Eons ago, when I was in engineering school, we had an exercise known as “The Black Box.” The idea is simple; the challenge wasn’t always so simple. Inside the box, hidden from our view, was an electronic circuit. There were two variations, a paper exercise where the instructor gave us the input and output
waveforms, and we had to derive the mathematical function. What I think was the more fun version, a physical exercise with an actual circuit. For the physical challenge, the instructor gave us some limited information — such as the type of input we could use to excite the circuit, the power supply parameters, and similar variables. Our job was to figure out what was in the black box.
So, for a given input, called “X,” we would observe the output, using an oscilloscope or other instruments. The production of the Black Box had to be, of course, a function of the input, or, F(X). We had to determine what kind of circuit would produce the observed output of X. I’m not going to bore you with the engineering. Besides, it’s been so long since I’ve done any design work that it would take me forever to make sure what I said here was correct.
My point here is to draw the analogy to leadership and an organization’s culture. For most of us, in many organizations, the culture — how things get done around here — is a black box. We see an input — a set of business circumstances — then something goes on inside that “cultural black box,” and the output happens, i.e., we make a decision. The employees then execute that decision. It’s too often left up to the employees to figure out what’s in the cultural black box by way of organizational values, vision, and mission that would cause a particular output (decision), given the specific input (i.e., customer need, quality failure, pricing, or challenges). Why do we do that?
The Black Box Culture Challenge
Inattentiveness is why we do that! When we start a business, it is often just the founder. Likely s/he has never really stopped to think deeply about their values. They go about building their product or service, making the necessary decisions, and, hopefully, things go well. Well enough that s/he starts hiring people. Since the leader has not codified the values by which the company has grown, we engage in, “it feels like a fit” intuition with emphasis on technical competency.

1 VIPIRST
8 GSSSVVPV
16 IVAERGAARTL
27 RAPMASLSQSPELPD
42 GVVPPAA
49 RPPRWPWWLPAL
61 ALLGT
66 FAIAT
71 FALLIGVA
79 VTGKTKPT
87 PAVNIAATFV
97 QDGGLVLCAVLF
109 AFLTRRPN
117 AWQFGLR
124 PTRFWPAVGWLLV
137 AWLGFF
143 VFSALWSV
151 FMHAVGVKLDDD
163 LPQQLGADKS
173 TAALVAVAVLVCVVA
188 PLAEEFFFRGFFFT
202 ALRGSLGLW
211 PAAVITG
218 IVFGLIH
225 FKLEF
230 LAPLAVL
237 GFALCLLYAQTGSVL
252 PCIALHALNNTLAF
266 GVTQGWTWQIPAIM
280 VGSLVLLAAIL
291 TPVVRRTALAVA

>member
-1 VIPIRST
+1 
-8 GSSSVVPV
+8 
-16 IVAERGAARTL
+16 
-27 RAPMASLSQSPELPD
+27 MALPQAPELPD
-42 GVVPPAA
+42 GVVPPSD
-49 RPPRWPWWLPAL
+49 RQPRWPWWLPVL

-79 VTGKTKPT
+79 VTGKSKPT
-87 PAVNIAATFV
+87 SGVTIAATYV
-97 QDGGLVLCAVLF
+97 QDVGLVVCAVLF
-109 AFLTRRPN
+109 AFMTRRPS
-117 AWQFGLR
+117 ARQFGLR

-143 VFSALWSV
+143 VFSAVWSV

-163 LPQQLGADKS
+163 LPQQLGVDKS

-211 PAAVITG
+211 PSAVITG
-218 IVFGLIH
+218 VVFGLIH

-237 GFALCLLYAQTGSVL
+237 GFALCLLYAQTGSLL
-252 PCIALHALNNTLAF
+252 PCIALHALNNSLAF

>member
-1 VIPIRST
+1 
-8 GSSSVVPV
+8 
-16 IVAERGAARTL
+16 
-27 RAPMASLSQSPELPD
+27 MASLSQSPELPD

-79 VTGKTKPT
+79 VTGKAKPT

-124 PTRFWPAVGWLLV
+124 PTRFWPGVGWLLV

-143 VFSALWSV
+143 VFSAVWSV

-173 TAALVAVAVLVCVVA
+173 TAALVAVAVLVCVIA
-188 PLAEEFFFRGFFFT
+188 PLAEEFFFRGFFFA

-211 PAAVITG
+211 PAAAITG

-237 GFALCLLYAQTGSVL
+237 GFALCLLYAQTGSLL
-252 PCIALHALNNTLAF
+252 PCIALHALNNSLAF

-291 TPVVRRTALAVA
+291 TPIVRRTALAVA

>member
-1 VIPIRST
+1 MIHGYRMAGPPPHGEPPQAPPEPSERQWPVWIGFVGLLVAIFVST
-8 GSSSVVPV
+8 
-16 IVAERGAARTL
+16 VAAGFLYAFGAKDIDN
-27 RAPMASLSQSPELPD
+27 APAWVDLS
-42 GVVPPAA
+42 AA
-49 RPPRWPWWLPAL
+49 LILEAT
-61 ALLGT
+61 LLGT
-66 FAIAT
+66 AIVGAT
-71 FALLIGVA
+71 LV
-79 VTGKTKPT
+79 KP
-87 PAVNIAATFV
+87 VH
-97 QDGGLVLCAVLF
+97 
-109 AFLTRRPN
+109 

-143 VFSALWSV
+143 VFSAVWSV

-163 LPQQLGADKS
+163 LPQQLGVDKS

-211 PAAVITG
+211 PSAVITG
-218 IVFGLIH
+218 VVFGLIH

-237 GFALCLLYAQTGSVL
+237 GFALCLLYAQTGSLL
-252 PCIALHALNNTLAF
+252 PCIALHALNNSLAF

If the entrepreneur hasn’t taken the time to think through the fundamental values by which s/he lives life and therefore runs the business, how in the world are new employees supposed to know if they embrace the same values? Although the black box is a fun exercise for engineering students, it’s a potential disaster to build your business culture with such a black box challenge.
Provide the Equation
Actively managing your corporate culture requires that you codify the values, vision, mission, and goals and that we hire in a way that determines as best we can that the prospect shares the same values and vision. We can always train for technical competency. It makes no sense to subject our employees to the “values black box challenge.” Be fully transparent and, perhaps more importantly, know the fundamental values yourself, live them, and insist that all stakeholders know them as well. If we don’t do the hard work of understanding our values, codifying them, and making them visible to all stakeholders, we will wind up with an accidental culture that is highly likely to disappoint our customers and us. For a good lesson in how this works, you may want to find the time to read Bob Chapman’s and Raj Sisodia’s new book, Everybody Matters.
[Lightly edited on 9/2020 for our new website.]